Catholic Priest in Countryside Thailand: I Wish to See the Forest Again

deforestation in Northeastern Thailand

Father P has been serving in a village in countryside Thailand where the majority of locals are Catholics. While endeavoring to enhance the social inclusiveness of Catholicism in predominantly Buddhist Thailand, Father is not only concerned about the people but also the environment of humankind. “Around twenty years ago, there was a dramatic drop in the wildlife population in the neighborhood. No more bears, monkeys, elephants, etc. The hills nearby look almost lifeless,” said Father. In fact, large areas of the hills surrounding the village look bare, with expanding patches of a specific kind of cultivation…

rubber tree plantation in Northeastern Thailand

This is rubber tree plantation, which requires expansive land and proves to be lucrative, but raises such environmental concerns as desertification and local warming.

A Buddhist helmet and his novices living deep inside a hill also pitied the rapid environmental degradation, “The nature was originally bountiful. Villagers went uphill to gather fruits and water. Without the forests, the soil is more vulnerable to erosion by weathering. With the overall unpredictability of rainfall, the whole zone becomes so arid that there is water shortage in the village. The deteriorating biochemical composition of the soil also means its loss of fertility and exacerbated hardship for farming.”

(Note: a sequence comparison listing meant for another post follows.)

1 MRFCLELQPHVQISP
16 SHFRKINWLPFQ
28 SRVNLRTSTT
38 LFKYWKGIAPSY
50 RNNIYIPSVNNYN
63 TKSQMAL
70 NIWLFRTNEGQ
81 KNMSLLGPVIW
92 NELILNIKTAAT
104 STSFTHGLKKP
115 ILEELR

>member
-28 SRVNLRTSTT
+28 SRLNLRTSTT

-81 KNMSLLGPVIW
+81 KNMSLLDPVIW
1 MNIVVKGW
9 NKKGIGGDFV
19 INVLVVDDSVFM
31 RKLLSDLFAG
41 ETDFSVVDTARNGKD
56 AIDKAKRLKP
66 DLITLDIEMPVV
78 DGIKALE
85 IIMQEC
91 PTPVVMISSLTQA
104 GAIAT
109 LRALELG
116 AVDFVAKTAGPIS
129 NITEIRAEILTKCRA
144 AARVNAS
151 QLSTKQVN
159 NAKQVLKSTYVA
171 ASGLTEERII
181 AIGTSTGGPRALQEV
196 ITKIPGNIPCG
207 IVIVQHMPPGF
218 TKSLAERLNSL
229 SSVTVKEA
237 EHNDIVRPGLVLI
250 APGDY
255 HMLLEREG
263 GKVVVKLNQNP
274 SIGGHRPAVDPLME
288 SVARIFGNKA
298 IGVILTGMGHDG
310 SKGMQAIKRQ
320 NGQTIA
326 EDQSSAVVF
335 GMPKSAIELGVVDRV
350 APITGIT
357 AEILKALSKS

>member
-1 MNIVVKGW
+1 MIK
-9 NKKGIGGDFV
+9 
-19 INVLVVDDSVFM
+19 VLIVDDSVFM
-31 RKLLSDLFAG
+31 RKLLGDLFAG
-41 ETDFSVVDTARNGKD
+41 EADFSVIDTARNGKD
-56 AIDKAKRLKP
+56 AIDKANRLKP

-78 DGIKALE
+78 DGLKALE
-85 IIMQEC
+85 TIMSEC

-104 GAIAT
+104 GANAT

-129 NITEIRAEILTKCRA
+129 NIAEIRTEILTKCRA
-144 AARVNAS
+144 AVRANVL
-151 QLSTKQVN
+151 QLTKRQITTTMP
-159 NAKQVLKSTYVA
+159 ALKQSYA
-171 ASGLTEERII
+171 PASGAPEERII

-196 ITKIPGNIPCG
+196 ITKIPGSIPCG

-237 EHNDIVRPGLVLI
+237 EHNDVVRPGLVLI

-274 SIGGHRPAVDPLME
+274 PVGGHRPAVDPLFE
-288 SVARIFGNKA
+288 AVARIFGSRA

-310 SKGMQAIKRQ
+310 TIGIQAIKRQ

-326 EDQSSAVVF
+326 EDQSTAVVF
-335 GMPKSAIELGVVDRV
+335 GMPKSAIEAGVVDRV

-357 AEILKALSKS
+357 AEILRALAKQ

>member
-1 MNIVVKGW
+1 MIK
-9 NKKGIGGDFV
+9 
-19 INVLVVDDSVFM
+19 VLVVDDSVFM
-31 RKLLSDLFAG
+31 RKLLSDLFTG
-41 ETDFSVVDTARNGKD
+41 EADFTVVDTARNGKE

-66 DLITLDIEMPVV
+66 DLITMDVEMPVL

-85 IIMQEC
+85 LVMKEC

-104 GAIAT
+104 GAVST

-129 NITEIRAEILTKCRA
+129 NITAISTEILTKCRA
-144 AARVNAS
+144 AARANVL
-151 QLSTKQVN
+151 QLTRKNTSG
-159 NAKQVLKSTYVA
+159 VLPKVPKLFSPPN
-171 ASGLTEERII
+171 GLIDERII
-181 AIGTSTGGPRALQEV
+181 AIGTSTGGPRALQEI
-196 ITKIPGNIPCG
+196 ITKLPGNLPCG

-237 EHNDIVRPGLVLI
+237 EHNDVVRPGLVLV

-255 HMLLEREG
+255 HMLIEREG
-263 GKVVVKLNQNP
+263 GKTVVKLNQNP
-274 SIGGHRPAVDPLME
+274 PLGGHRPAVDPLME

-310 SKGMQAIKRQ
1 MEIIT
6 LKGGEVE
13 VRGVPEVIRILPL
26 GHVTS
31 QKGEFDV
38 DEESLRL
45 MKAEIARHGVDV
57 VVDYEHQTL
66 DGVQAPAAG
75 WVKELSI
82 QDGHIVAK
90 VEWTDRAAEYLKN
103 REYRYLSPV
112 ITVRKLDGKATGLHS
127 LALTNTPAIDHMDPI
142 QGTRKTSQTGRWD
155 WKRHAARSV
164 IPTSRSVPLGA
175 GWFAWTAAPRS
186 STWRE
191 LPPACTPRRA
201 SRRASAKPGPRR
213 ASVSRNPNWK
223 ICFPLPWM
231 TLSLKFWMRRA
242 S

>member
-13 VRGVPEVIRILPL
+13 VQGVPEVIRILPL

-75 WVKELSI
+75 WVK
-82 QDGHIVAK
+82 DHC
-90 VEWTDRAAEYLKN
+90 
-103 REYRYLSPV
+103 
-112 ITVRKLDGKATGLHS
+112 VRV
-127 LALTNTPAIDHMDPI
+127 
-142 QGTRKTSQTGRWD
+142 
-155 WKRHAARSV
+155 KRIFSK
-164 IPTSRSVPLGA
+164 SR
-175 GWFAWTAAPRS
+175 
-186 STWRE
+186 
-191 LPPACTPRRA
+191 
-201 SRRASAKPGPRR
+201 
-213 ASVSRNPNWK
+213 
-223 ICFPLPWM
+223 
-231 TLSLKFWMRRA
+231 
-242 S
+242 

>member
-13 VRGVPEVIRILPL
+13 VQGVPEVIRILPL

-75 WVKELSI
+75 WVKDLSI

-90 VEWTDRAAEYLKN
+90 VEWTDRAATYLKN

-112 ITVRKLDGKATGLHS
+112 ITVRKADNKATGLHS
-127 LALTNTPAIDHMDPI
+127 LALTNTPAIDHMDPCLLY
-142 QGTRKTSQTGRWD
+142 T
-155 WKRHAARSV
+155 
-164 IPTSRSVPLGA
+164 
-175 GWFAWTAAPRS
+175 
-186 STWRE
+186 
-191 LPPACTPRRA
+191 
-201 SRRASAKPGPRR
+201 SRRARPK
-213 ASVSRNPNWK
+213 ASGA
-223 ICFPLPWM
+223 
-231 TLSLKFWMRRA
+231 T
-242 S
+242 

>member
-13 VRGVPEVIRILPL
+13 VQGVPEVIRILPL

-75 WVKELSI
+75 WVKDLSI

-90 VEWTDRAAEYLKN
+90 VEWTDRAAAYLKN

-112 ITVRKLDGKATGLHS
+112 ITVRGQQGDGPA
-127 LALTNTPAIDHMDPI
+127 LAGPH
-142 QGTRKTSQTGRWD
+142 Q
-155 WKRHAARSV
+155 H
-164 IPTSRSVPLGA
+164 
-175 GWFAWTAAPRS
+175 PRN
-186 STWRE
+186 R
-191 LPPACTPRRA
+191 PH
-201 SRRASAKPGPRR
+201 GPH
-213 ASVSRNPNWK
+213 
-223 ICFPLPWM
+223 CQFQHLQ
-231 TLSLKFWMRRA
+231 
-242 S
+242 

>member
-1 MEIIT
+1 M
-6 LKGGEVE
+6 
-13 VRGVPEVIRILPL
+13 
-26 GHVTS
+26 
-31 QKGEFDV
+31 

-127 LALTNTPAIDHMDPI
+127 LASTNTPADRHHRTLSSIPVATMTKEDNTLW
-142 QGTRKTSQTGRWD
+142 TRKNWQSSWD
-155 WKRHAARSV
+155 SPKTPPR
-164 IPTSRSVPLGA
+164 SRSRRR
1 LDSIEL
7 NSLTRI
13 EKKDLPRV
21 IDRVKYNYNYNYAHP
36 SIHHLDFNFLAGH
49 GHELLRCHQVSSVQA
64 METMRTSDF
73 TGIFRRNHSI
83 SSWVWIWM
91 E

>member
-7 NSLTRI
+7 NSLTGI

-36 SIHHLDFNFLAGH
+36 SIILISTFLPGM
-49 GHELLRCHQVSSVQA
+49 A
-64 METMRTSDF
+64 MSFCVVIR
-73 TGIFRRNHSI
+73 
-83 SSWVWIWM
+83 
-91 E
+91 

In view of the chain effects, Father P has launched what he humbly calls “a forest project”. He has been recruiting volunteer groups for the purpose of afforestation. The local government has also been breeding and planting seedlings to mitigate the situations. It takes, however, seconds to destroy a tree but tens of years or more to convert the changed landscape to an ecologically forested land, not to mention that the restoration of the ecosystem can hardly be complete. One may conveniently blame “the planters’ greed” as the culprit. Father, however, realizes the complexity of the issue since it involves the local kinship systems, subsistence, governance, international demands, and many other intricate and sensitive factors.

Father still believes that it is worth working out a win-win solution. He has been conversing with various interest parties and also encouraging the community to diversify their productions and develop more sustainable lifestyles. In his belief, it is his dream to see the forest again before his reunion with God.

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